Love mercy and true judgment, justice and righteousness; for the Lord delighteth in such. Consider these things in time, and take heed how ye spend your time. Now ye have time, prize it; and show mercy, that ye may receive mercy from the Lord: for he is coming to try all things, and will plead with all flesh as by fire (Works, 1:115)
This statement is from a letter that Fox wrote in 1651 while he was being held in Darby jail. In this letter, Fox admonishes local judges to love virtue, specifically “mercy, true judgment, justice and righteousness.” Notice that he does not reason with the judges about their duty, nor does he argue that virtuous behavior would benefit society. Both of these arguments would call upon the judges to choose virtue so that some ideal of character or society could be met. Fox, instead, gives different reasons for being virtuous: 1) the Lord delights in virtuous behavior; and conversely, 2) the Lord will judge and punish harshly those who refuse virtue, “[he] will plead with all flesh as by fire.” Fox is claiming that virtue is a necessary mediate condition for receiving the proximate favor of God, not a practical measure for achieving some human ideal.
Implied in this understanding is the belief that there’s some advantage to receiving God’s favor and avoiding his wrath. Convincing people of this who are without the fear of God (that is to say, the knowledge of God) is difficult. It seems natural and obvious to the reprobate mind that each person must chart his own course toward maximum personal advantage, navigating around or conquering whatever obstacles impose themselves, even when those obstacles are the demands of virtue. Choosing virtue over opportunity for personal gain often does not seem wise to the man who does not know Christ: “for the children of this world are in their generation wiser than the children of light”(Lk. 16:8).
That this worldly wisdom is, in fact, not life-enhancing but instead is life-inhibiting ignorance that can and must be contradicted is the primary theme of Scriptures and seventeenth-century Friends writings. Both sources hold up the pursuit and acquisition of virtue as an intermediate and necessary step that prepares one to receive eternal life, knowledge of the living God. This assertion is reinforced repeatedly throughout these writings, one example being the sixteenth chapter of Luke.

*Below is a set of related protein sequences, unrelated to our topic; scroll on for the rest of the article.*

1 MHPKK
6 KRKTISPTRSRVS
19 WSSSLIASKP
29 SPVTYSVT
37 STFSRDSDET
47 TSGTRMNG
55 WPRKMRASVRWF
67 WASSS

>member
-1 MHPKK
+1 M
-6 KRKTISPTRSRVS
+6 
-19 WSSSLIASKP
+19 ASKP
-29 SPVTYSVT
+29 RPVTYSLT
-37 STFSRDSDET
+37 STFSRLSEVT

At the beginning of this chapter, Jesus tells a story of a man who is lacking in virtue: a steward who has been wasteful of his master’s goods, and as a result is fired. In straits for how he will live, the steward decides upon a plan: he will curry favor with those who owe his employer goods by reducing their liability. Not only does this steward lack prudence and economy, he also lacks the virtues of honesty and righteousness:
How much owest thou unto my lord? And he said, An hundred measures of oil. And he said unto him, Take thy bill, and sit down quickly, and write fifty. Then said he to another, And how much owest thou? And he said, an hundred measures of wheat. And he said unto him, Take thy bill, and write fourscore (5–7).
Once the man no longer has the job of steward, he will call upon these people for return favors: quid pro quo. The text then has the steward’s employer evaluate the scheme: “And the lord commended the unjust steward, because he had done wisely”(v.8). How reasonable is it to praise fraud that has been injurious to oneself? The master praises the steward who cheated him; in a world devoid of virtue, reason also is in short supply.